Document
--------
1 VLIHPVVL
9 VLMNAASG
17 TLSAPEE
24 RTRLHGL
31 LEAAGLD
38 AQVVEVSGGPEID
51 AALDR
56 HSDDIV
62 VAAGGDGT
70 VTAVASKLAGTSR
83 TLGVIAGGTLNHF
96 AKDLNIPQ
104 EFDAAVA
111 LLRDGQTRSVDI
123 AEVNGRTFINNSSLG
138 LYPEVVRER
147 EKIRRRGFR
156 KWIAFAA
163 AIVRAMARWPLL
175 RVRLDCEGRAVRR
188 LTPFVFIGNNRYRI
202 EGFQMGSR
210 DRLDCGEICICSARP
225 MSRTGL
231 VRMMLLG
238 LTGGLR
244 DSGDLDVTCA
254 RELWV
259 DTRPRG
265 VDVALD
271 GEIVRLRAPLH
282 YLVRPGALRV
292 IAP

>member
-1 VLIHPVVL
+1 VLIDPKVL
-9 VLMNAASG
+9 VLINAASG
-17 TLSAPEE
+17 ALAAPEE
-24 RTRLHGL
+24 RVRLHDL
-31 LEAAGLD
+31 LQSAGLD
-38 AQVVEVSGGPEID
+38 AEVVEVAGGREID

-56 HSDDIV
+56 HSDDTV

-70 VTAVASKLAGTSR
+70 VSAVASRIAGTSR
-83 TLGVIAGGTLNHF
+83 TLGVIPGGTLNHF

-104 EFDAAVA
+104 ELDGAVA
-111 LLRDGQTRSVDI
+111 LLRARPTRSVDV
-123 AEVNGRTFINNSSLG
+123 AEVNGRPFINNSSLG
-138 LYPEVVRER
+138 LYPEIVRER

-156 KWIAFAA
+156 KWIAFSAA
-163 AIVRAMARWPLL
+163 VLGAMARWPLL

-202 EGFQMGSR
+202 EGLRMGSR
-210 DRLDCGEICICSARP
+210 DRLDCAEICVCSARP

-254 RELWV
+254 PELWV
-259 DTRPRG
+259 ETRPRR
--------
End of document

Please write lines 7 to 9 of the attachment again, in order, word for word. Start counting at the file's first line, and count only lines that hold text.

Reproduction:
51 AALDR
56 HSDDIV
62 VAAGGDGT